Past Event

Europe: The Current Situation and the Way Forward

April 15, 2015
6:00 PM - 7:30 PM
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International Affairs Building, Room 1501

The 2015 Leaders in Global Economic Governance Lecture featured an address by Wolfgang Schäuble, Germany's Federal Minister of Finance, titled Europe: The Current Situation and the Way Forward. The address was followed by a panel discussion with Alessandra Casella, Edmund S. Phelps, Joseph E. Stiglitz, and Jan Svejnar. 

Welcome and Introductory Remarks:

Merit E. Janow, Dean, School of International and Public Affairs, Columbia University, and Professor of Professional Practice in International Economic Law & International Affairs

John Coatsworth, Provost of the University and Professor of International and Public Affairs and of History, Columbia University

Peter Jungen, Chairman of Peter Jungen Holding GmbH


Alessandra Casella, Professor of Economics, Columbia University

Edmund S. Phelps, 2006 Nobel Laureate in Economics and Director, Center on Capitalism & Society at Columbia University

Joseph E. Stiglitz, 2001 Nobel Laureate in Economics and University Professor, Columbia University

Jan Svejnar, James T. Shotwell Professor of Global Political Economy & Director, Center on Global Economic Governance, Columbia University

This event was co-sponsored with the World Leaders Forum.

To read Minister Schäuble's full speech, please click here.

To read remarks by Professor Phelps, please click here.

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On April 15th, the Center on Global Economic Governance, together with Columbia University’s World Leaders Forum hosted the highly anticipated address by Dr. Wolfgang Schäuble, Germany’s Federal Minister of Finance, on “Europe: The current situation and the way forward”.

Minister Schäuble, in his address on the current crisis, past and present european fiscal policies and labour dynamics, drew on his extensive experience as a politician. He is a member of the German Bundestag since 1972, the longest serving member to date and former Federal Minister of Interior during the German Reunification Period in 1990.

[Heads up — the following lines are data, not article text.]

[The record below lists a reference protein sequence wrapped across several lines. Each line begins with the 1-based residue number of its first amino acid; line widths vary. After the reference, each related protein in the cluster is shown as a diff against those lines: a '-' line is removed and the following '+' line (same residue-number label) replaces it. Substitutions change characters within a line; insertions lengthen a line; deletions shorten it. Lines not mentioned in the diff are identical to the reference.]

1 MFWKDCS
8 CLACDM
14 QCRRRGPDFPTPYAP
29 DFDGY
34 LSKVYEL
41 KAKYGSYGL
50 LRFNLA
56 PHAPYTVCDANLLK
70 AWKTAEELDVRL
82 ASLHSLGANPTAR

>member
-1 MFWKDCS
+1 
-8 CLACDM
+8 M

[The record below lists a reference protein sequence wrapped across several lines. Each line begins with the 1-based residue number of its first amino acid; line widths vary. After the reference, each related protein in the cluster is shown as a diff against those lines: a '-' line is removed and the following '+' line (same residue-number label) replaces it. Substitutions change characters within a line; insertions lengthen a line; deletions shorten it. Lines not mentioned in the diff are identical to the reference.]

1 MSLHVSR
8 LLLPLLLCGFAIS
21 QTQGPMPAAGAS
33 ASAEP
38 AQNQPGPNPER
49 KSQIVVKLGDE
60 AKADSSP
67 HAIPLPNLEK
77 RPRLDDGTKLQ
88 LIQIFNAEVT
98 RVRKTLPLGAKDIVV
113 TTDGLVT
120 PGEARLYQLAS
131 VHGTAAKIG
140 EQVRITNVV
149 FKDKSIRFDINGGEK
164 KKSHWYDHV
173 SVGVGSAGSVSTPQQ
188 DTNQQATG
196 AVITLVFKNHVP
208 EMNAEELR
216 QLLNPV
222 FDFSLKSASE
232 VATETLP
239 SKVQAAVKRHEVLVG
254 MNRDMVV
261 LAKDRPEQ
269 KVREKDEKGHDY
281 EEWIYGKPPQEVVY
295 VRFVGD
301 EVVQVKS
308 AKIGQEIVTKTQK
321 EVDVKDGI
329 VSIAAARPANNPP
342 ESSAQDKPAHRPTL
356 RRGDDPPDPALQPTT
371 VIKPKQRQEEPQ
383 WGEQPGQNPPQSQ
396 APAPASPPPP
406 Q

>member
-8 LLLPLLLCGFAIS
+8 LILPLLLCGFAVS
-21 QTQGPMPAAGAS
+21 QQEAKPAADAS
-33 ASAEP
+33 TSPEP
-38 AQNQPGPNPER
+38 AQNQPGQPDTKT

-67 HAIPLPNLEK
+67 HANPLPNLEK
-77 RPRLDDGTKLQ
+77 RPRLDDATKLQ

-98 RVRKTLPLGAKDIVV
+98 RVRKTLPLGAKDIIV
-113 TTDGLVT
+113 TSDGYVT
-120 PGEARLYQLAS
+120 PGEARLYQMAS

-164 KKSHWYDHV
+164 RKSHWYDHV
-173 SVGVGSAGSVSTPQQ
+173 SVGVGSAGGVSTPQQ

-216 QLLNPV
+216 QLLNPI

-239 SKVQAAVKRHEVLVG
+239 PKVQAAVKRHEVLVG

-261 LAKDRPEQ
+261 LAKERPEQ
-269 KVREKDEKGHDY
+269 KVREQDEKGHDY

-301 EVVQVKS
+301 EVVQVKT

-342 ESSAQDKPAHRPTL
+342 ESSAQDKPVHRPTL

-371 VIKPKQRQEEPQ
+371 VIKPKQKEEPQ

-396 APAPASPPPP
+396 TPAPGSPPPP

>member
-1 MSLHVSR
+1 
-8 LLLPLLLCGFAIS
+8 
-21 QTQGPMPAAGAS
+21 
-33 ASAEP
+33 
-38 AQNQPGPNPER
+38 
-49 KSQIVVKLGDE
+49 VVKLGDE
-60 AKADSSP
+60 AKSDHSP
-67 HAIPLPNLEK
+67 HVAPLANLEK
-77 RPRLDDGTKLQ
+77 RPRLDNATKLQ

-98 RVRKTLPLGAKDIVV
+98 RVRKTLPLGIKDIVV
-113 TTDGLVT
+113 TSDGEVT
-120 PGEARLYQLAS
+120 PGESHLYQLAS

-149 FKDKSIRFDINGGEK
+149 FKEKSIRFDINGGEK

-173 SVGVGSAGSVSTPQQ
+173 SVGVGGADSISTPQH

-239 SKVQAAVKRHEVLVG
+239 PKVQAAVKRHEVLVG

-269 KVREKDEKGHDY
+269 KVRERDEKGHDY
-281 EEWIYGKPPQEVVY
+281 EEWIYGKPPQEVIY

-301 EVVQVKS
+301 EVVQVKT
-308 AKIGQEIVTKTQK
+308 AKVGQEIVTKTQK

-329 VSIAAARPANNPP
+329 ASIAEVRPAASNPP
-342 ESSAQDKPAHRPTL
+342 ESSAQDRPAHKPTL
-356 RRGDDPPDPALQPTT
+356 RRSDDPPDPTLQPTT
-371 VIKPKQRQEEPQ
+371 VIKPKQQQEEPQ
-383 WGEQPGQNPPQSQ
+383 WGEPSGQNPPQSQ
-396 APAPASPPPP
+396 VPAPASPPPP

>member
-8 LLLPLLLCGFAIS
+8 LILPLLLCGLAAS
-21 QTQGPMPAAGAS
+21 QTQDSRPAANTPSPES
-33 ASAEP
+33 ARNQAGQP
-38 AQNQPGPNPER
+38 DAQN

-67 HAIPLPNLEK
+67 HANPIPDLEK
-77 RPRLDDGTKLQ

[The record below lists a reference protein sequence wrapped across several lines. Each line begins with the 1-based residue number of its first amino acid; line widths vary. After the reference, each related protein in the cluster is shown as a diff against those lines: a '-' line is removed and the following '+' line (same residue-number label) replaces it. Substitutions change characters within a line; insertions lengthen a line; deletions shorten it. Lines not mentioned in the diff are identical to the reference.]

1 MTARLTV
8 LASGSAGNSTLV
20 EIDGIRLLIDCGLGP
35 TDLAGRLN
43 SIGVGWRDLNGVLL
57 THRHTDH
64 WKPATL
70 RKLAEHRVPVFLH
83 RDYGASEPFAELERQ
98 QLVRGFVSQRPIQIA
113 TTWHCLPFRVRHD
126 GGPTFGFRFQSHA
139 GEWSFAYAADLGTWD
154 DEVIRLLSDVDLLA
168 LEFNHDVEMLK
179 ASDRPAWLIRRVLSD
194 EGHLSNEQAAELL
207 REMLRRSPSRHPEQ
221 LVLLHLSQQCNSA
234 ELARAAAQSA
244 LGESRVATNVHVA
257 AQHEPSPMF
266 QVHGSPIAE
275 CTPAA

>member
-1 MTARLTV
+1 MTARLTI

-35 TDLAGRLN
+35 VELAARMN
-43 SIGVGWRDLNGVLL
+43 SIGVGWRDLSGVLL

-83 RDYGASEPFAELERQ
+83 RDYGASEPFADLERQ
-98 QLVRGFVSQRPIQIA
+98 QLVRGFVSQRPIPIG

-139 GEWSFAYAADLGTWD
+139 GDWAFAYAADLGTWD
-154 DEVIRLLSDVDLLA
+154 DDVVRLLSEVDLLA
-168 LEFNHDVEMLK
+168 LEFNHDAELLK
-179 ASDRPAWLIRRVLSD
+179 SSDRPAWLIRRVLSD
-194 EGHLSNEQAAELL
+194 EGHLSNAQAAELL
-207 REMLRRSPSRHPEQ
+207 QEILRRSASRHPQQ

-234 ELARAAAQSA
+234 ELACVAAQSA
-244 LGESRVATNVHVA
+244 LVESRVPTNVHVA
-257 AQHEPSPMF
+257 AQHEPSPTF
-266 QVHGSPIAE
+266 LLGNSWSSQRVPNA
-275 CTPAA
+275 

In his address, Minister Schäuble pointed out that “for more than two decades, economic policy in industrialized countries tried to mediate recessions and financial market crises
by increasing the leverage of the public and private sector and multiplying the money supply. These policies were necessary to cope with the immediate crises, but they tend to sow the seeds for the next one”. He endorsed an alternative model to “the repetitive cycles of credit booms followed by busts” which is a “model of moderate, but sustained growth - defined as steady, environmentally-friendly and inclusive growth”.

The address by Minister Schäuble to the Columbia University Community was followed by a panel discussion moderated by Professor Jan Svejnar, Director of the Center on Global Economic Governance and participants Professor Joseph Stiglitz, Professor Edmund Phelps and Professor Alessandra Casella.

Amongst other recent economic developments in Europe, a strongly debated controversial topic was Minister Schäuble’s dismissal of the “European austerity” argument. He pointed out “that the absolute level of debt in Europe is higher than before the crisis began. And the debt to GDP ratio in the Eurozone is higher than ever before. The fiscal policy guideline is
that under normal economic circumstances
the rate of public expenditure should not rise faster than the nominal growth rate.”

In the following panel discussion Professor Stiglitz criticized that whilst “all countries need structural reforms, the fundamental problem is the structure of the euro-zone”. He pointed out that “many [European] reforms contribute to a weaker aggregate demand and a weaker economy. And because of the destruction of human capital, they weaken the potential for future growth”.

PEPM students had the privilege to attend Minister Schäuble‘s speech as part of their economic policy curriculum. The event culminated in the rare chance for students to address their own questions to Minister Schäuble.

To read Minister Schäuble's full speech, please click here.

To read remarks by Professor Phelps, please click here.

- Elisabeth Sedmik

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